Photo by Molly Kinnunen

Shin Guard (Pittsburgh, PA) // Photo by @x_mollyjean

To speak candidly, the reason I knew this show was happening was because of Shin Guard‘s breakout release this year, 2020. 2020 packed into 26 minutes what I have heard much more experienced bands struggle to fit in their entire discography. Sweeping highs of technical guitar work alongside the crumbling, discordant noise elements create a musical experience that so far sits at #1 on my personal albums of the year list. So when the band came on stage, I was shocked to see that they were all my age, maybe younger. Also, there were three vocalists. I soon learned why, as they all traded off with high shrieks and low black-metal growls, often layered one on top of another. Even during the quiet passages in between, there was a lingering feeling of anxiety. You wanted to hear what came next and, more entertainingly, how on Earth they were going to translate that amazing moment from the record into a live performance. It’s a gamble to see an experimental band you love live, but I am happy to report that Shin Guard lived up to my every expectation.

Photo by Molly Kinnunen

Crowning (Chicago, IL) // Photo by @x_mollyjean

At the end of the night, the final hometown band, Crowning took the stage. Crowning, the only hardcore punk band of the night, was celebrating their last US show before leaving on a tour across Europe. The entire basement shifted as every local fan shifted to the front to shout along to every song. It seemed like they knew every word by heart, and it was easy to see why Crowning was able to do something amazing like leaving the country on their art alone. The lead vocalist had a commanding stage presence and kept the tempo up from the moment they started until the last fuzzy guitar tone faded.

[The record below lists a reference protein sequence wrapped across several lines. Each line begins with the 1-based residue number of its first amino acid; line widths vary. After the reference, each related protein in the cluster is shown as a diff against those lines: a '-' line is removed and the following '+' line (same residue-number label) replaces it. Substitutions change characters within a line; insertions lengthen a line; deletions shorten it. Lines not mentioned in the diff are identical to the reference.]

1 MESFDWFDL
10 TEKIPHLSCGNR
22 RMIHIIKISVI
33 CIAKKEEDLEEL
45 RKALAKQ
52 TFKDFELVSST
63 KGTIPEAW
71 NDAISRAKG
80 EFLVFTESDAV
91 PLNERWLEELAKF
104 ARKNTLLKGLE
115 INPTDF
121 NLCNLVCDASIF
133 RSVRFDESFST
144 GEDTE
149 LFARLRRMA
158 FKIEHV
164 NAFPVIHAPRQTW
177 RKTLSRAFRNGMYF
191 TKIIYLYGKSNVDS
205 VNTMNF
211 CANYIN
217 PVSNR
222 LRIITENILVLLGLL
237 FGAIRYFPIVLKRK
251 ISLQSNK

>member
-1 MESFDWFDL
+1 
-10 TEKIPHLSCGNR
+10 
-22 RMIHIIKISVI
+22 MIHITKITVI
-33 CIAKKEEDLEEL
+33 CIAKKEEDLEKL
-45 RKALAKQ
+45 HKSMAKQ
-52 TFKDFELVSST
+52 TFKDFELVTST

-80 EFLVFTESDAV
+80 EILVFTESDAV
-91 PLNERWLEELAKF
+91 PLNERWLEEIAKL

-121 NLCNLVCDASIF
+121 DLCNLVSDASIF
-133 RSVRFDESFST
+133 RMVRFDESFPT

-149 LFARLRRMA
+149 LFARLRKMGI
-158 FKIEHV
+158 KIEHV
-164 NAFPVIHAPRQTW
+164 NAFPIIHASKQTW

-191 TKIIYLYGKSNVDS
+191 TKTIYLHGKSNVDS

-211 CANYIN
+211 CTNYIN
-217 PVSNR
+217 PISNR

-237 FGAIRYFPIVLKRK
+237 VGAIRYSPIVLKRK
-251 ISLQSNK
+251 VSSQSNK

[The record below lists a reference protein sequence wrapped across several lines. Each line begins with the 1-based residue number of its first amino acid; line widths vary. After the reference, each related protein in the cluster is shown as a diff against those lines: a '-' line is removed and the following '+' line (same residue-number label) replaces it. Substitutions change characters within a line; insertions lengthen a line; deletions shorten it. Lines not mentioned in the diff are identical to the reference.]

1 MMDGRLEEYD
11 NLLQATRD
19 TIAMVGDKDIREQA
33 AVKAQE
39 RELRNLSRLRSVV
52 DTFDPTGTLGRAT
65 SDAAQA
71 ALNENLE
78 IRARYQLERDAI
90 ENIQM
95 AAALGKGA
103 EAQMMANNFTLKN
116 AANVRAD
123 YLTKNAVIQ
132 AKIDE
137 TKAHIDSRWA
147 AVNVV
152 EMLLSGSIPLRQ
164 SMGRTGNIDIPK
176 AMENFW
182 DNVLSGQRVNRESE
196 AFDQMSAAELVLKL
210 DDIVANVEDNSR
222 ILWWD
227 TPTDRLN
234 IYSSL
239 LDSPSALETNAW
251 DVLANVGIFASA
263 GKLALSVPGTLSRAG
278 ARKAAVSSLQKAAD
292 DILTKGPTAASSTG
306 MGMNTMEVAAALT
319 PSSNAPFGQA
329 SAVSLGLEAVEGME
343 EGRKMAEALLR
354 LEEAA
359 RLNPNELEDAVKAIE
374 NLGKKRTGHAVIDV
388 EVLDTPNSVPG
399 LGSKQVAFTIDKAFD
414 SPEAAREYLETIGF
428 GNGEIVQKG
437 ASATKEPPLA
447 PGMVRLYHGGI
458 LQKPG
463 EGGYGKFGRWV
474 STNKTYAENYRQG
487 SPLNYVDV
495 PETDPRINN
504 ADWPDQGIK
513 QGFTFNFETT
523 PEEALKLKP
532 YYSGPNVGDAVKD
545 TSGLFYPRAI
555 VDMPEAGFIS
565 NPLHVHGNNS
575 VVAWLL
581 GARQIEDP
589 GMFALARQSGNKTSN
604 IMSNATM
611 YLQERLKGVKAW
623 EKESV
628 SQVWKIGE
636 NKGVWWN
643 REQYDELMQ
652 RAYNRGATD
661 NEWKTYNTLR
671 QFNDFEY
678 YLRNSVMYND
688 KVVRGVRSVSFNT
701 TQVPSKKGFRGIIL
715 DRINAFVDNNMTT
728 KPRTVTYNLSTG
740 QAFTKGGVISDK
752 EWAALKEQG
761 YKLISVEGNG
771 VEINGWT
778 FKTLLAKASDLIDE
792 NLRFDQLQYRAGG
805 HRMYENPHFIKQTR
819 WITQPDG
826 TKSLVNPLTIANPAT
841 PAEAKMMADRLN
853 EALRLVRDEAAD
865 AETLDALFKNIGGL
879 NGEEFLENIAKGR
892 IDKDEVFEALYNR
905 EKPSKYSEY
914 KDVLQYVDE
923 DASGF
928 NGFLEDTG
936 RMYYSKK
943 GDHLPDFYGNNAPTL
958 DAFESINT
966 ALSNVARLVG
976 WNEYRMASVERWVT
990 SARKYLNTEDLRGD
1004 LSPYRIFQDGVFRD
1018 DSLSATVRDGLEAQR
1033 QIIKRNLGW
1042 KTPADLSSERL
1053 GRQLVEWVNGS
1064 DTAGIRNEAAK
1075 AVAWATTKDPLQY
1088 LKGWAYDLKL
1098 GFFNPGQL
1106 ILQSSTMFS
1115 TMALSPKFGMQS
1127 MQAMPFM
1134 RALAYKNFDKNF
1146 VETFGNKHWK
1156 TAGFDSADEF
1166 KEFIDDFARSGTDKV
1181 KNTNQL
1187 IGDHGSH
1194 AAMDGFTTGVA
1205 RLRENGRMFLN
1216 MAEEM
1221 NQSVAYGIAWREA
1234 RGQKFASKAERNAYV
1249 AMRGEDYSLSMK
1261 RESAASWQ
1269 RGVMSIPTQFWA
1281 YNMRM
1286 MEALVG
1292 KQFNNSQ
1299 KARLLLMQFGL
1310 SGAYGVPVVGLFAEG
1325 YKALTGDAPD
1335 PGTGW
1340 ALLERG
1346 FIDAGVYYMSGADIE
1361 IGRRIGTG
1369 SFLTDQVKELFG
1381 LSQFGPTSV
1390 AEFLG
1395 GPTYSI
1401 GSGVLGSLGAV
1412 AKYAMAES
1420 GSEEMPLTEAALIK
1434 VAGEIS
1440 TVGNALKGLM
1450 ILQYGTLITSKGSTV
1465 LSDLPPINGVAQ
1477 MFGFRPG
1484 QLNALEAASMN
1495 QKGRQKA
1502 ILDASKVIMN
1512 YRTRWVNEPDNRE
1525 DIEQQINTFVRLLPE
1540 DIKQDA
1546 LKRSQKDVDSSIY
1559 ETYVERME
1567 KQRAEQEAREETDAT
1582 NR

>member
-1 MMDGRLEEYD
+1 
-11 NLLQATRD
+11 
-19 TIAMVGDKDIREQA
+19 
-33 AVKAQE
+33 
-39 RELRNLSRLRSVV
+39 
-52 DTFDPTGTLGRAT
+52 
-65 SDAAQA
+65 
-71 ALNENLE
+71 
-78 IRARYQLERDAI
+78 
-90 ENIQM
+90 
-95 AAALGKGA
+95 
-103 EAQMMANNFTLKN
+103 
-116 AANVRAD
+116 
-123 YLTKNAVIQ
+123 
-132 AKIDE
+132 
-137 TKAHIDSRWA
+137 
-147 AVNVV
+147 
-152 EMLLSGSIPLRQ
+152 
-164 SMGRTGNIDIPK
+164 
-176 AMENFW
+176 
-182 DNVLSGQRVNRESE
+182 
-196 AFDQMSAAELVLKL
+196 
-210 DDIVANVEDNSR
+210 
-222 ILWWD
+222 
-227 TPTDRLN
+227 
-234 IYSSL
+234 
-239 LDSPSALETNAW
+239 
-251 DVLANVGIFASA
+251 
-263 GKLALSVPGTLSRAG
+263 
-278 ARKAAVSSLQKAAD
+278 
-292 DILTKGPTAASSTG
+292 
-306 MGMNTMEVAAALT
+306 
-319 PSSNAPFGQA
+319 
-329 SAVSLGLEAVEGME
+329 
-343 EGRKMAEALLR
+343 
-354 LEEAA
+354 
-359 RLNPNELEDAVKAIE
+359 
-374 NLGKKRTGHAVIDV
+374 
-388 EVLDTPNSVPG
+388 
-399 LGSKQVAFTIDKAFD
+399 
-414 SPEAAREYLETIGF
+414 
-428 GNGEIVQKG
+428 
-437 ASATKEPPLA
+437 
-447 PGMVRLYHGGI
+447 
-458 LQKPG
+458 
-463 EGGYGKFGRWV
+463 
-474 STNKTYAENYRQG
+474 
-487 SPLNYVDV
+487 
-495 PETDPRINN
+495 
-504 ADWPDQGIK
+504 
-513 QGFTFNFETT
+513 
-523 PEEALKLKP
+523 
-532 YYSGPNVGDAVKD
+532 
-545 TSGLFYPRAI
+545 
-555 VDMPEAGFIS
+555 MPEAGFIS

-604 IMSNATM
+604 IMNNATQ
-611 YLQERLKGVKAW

This concert was an amazing experience for me. On a personal note, this was way out of my comfort zone. In a city I’ve lived in for a month, going to a basement show where I knew no one was more than a little intimidating. It was strange though, as soon as I set foot inside someone struck up a conversation with me. The environment was so friendly, so welcoming, I felt at ease immediately. One thing metal and punk critics and fans alike love to harp on is the shocking disparity between the aggressive, violent sounding music and the community that surrounds it. For one night in a stranger’s basement, I felt like a part of something special. I got to see two bands I already loved, and found two new local bands to watch out for. And hey, when one of these bands is opening for the Next Big Thing (or if they end up being that Next Big Thing), I get to say hey I saw them in a basement once. If for no other reason than that, do yourself a favor. Go see a show outside your comfort zone. You might find something special.

Nick is spending their summer days working at an office job and their nights exploring what they can find of Chicago’s music scene. They are currently losing their mind trying to make up for a lost adolescence of punk-fueled angst they missed out on. You can find them on Twitter @justnickisfine.

ARTISTIC CREDITS: All photos contained within this story are taken by Molly Kinnunen and used with her permission. You can find her on Instagram at @x_mollyjean or on Facebook as “mk photography.”